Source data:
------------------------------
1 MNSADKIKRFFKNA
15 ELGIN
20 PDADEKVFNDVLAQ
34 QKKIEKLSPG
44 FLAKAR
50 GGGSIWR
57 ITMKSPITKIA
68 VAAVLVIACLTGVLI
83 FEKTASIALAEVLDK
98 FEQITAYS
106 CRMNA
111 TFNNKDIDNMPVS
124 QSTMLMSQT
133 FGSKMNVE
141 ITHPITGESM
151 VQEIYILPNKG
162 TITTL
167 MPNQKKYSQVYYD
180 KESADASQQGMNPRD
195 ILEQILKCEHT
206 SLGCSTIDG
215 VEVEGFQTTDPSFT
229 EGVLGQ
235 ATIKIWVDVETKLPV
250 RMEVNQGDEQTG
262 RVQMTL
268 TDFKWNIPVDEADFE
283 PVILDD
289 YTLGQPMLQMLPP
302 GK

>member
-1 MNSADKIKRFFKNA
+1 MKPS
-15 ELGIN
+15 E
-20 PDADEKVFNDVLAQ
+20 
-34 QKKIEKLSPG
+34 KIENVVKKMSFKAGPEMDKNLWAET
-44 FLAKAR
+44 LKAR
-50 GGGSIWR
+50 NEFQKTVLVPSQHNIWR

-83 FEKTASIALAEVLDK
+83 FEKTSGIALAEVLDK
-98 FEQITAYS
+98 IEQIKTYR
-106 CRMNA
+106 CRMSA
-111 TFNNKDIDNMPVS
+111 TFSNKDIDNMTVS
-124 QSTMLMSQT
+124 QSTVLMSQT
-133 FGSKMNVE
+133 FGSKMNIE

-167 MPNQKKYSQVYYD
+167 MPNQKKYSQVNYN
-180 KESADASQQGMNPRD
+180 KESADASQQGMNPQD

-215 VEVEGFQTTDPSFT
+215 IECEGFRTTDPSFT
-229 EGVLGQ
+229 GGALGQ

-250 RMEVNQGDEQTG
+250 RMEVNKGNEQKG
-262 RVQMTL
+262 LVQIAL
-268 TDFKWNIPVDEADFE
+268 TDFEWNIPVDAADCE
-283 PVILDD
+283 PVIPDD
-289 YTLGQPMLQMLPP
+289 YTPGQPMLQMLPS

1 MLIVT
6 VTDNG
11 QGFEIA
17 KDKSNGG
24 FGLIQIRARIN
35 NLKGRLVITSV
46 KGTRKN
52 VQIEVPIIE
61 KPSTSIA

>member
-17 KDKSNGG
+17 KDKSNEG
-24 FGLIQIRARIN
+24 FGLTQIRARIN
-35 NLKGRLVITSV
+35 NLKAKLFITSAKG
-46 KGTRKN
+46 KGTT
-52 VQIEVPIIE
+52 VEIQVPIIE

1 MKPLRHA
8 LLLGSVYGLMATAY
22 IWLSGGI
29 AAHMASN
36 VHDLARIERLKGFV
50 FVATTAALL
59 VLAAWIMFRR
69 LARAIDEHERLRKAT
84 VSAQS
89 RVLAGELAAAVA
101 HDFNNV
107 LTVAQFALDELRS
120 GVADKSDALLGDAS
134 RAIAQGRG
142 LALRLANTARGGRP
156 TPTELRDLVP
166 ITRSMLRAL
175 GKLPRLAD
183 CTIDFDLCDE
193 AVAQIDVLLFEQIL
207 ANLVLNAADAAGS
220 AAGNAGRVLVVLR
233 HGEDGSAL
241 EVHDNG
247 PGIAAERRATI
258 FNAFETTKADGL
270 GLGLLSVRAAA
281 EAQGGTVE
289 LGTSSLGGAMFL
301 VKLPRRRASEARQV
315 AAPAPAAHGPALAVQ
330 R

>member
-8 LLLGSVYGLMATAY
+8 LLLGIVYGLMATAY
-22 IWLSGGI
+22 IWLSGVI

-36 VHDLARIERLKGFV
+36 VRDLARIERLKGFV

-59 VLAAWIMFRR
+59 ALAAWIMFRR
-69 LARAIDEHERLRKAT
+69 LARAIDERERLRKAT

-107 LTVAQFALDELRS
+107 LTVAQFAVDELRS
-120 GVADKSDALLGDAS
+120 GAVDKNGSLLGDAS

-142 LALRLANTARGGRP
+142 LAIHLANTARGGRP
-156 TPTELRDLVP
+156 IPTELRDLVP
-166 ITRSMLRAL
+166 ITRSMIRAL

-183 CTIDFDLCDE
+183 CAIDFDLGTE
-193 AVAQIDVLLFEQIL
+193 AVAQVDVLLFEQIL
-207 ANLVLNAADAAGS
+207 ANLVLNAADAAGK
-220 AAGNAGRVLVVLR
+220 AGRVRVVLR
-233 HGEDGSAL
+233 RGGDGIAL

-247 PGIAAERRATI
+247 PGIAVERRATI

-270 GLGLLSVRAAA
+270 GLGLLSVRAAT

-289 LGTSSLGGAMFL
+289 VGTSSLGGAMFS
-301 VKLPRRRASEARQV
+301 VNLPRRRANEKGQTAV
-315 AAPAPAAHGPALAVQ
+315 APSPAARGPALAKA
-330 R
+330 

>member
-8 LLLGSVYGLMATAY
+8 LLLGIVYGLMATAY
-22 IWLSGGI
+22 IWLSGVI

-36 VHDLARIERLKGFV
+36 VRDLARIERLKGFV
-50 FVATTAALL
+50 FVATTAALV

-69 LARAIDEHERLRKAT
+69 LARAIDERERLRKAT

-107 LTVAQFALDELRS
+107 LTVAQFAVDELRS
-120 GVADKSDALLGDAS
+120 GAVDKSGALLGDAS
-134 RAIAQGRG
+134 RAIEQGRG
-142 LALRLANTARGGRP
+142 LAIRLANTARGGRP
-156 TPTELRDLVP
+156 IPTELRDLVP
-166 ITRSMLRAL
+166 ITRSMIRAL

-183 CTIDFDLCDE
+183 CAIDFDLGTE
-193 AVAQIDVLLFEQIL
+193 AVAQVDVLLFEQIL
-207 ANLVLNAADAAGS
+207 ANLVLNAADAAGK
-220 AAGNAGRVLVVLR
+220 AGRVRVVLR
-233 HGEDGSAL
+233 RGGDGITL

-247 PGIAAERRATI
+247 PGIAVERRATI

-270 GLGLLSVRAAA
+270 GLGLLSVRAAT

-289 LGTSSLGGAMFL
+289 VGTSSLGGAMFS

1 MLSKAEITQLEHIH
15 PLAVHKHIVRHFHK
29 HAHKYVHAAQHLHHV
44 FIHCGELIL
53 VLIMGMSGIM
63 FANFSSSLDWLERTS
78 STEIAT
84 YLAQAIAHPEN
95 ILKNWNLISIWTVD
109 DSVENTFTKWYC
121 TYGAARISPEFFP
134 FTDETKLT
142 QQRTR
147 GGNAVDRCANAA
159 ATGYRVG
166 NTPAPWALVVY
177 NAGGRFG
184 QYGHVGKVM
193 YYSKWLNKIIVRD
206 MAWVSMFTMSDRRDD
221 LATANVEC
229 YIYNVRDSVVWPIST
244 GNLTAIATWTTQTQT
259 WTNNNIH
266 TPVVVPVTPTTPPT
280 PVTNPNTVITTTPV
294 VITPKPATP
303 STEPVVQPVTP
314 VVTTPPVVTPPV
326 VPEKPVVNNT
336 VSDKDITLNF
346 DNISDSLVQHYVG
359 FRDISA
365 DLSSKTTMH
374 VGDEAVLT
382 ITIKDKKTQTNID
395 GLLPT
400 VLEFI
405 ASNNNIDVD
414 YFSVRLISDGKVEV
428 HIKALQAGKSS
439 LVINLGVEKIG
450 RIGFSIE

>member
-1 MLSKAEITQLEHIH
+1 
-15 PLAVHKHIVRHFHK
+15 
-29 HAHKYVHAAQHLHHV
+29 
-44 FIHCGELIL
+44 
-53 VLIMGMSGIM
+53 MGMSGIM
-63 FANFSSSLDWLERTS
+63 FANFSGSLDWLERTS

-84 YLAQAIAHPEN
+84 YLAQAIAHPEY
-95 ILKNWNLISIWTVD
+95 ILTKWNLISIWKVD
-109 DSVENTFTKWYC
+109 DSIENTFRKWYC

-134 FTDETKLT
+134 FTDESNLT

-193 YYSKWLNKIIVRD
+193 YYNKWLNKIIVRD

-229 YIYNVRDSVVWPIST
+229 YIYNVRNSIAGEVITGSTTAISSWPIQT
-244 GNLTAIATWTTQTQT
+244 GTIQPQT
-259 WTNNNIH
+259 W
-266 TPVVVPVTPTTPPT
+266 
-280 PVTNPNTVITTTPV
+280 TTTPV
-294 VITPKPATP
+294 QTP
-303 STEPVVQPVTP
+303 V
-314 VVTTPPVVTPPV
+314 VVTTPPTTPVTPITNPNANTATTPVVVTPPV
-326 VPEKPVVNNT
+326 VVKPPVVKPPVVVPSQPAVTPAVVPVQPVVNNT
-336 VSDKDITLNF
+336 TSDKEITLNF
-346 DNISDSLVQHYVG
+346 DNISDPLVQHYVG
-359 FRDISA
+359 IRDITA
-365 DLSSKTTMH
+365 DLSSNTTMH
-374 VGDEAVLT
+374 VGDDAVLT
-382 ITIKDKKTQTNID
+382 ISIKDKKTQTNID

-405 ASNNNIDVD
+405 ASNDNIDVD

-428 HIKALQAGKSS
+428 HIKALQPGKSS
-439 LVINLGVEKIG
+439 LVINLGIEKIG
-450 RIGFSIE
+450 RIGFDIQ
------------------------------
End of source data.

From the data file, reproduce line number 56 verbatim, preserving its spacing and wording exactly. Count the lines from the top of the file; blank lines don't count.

-167 MPNQKKYSQVYYD